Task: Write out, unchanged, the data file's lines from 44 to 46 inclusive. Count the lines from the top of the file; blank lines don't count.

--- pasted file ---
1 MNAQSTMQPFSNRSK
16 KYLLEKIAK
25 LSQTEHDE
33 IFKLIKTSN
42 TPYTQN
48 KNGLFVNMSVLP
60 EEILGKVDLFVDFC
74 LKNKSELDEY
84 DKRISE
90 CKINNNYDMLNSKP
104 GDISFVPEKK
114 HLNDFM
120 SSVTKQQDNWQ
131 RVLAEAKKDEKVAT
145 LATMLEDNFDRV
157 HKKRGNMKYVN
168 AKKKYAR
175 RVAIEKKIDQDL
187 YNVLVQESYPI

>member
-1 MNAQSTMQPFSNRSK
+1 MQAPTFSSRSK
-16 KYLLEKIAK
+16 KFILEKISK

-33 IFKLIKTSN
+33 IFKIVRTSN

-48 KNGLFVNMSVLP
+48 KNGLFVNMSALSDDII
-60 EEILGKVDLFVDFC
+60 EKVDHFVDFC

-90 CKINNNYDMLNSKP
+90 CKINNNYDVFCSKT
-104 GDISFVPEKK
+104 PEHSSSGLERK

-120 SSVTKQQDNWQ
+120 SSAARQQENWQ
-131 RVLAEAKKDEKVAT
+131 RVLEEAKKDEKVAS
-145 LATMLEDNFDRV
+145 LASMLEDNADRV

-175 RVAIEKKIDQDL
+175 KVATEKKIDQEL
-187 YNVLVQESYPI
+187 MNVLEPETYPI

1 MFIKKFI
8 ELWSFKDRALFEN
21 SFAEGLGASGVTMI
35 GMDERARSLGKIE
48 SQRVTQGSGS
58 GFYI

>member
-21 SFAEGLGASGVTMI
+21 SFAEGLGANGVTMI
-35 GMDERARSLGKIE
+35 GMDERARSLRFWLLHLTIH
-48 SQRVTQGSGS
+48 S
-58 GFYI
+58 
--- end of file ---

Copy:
+187 MNVLEPETYPI

1 MFIKKFI
8 ELWSFKDRALFEN